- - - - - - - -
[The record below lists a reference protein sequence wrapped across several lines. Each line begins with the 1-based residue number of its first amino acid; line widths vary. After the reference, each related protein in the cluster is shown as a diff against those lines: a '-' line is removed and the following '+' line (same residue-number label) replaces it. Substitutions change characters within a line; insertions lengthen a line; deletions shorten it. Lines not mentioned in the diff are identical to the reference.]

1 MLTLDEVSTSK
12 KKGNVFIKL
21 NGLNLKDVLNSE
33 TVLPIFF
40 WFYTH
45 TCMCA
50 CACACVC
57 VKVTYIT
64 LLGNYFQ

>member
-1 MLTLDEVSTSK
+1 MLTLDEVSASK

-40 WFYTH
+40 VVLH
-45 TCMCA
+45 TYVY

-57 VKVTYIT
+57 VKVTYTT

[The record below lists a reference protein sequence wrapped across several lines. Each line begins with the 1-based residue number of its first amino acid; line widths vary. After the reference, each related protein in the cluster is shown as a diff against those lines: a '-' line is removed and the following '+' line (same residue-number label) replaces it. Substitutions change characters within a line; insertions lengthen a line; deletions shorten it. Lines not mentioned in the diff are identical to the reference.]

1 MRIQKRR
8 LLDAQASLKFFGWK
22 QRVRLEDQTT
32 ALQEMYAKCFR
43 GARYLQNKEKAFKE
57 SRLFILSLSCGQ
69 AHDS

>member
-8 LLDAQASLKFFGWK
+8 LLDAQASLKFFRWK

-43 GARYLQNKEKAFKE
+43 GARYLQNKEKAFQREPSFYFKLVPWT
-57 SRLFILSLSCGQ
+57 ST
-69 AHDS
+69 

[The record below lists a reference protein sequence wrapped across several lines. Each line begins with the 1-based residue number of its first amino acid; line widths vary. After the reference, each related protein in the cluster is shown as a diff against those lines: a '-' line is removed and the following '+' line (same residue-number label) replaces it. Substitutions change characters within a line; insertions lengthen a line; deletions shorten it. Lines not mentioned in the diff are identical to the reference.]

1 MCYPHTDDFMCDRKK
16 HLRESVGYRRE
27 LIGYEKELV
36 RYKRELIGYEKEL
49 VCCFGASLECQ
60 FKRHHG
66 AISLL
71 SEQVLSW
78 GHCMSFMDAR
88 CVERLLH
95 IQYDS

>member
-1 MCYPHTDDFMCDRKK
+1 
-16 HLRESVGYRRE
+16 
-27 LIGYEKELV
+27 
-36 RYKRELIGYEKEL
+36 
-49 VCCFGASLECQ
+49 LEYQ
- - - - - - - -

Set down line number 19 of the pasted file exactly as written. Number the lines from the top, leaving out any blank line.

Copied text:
+57 VKVTYTT